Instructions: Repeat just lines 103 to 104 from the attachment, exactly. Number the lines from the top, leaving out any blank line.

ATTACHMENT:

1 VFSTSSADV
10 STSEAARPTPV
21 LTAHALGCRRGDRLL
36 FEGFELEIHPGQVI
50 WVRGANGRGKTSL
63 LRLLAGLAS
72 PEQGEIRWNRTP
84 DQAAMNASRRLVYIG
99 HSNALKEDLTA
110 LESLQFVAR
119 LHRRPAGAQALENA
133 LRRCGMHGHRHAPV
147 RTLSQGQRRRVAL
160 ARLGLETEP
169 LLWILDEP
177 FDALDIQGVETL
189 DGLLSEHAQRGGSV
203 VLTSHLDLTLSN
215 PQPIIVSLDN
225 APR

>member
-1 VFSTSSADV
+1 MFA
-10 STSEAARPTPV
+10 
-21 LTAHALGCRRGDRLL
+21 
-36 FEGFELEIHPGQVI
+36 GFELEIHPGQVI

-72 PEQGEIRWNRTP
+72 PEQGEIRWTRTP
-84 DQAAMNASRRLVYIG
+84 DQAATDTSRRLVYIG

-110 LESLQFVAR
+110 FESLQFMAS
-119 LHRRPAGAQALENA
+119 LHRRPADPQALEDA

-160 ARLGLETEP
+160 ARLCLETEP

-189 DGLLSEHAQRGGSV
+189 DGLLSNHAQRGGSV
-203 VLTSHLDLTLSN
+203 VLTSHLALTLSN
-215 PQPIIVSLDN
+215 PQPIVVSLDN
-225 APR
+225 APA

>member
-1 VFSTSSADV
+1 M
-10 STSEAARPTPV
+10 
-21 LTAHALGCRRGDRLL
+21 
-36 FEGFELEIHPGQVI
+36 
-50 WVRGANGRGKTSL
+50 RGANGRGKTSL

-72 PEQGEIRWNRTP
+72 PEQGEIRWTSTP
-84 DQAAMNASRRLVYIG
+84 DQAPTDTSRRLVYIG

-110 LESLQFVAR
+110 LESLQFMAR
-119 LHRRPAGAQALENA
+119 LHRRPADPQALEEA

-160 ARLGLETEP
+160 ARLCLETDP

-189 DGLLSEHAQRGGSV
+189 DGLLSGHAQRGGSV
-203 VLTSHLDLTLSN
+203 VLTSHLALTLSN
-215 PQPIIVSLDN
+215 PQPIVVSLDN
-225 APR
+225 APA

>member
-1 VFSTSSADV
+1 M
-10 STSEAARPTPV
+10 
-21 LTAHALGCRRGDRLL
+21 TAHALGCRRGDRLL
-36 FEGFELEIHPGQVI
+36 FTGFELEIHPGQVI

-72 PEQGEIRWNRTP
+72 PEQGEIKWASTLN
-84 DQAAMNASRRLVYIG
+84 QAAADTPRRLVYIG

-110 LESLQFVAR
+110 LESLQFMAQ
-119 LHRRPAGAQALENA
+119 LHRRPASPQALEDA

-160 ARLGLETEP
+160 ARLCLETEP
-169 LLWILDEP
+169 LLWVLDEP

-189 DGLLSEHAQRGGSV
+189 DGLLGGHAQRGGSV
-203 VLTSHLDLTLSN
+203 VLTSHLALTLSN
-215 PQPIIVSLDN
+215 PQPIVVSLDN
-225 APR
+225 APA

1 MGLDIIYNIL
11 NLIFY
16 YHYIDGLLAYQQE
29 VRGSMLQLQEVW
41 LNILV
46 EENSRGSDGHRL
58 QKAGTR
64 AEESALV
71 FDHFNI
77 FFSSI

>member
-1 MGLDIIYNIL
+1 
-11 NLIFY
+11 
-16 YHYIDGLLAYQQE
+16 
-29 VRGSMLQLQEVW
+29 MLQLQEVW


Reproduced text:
+215 PQPIVVSLDN
-225 APR